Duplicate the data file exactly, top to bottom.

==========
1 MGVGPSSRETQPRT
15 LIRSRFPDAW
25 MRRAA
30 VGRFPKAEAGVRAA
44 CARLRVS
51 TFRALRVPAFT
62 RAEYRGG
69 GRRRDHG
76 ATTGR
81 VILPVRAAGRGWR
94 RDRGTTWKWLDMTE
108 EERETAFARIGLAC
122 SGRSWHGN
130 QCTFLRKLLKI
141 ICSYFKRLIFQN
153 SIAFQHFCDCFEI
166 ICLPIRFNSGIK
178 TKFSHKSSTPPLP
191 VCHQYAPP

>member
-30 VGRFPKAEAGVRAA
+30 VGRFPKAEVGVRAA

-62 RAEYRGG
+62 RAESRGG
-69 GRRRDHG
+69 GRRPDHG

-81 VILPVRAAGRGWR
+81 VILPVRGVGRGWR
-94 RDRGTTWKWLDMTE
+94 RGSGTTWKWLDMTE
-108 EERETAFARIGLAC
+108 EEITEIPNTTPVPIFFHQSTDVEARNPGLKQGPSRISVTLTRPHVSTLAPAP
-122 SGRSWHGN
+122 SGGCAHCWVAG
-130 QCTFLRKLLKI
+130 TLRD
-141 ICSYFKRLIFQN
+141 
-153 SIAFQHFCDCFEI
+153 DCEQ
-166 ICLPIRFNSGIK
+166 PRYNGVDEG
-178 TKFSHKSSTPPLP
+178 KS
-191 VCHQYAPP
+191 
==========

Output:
1 MGVGPSSRETQPRT
15 LIRSRFPDAW
25 MRRAA
30 VGRFPKAEAGVRAA
44 CARLRVS
51 TFRALRVPAFT
62 RAEYRGG
69 GRRRDHG
76 ATTGR
81 VILPVRAAGRGWR
94 RDRGTTWKWLDMTE
108 EERETAFARIGLAC
122 SGRSWHGN
130 QCTFLRKLLKI
141 ICSYFKRLIFQN
153 SIAFQHFCDCFEI
166 ICLPIRFNSGIK
178 TKFSHKSSTPPLP
191 VCHQYAPP

>member
-30 VGRFPKAEAGVRAA
+30 VGRFPKAEVGVRAA

-62 RAEYRGG
+62 RAESRGG
-69 GRRRDHG
+69 GRRPDHG

-81 VILPVRAAGRGWR
+81 VILPVRGVGRGWR
-94 RDRGTTWKWLDMTE
+94 RGSGTTWKWLDMTE
-108 EERETAFARIGLAC
+108 EEITEIPNTTPVPIFFHQSTDVEARNPGLKQGPSRISVTLTRPHVSTLAPAP
-122 SGRSWHGN
+122 SGGCAHCWVAG
-130 QCTFLRKLLKI
+130 TLRD
-141 ICSYFKRLIFQN
+141 
-153 SIAFQHFCDCFEI
+153 DCEQ
-166 ICLPIRFNSGIK
+166 PRYNGVDEG
-178 TKFSHKSSTPPLP
+178 KS
-191 VCHQYAPP
+191 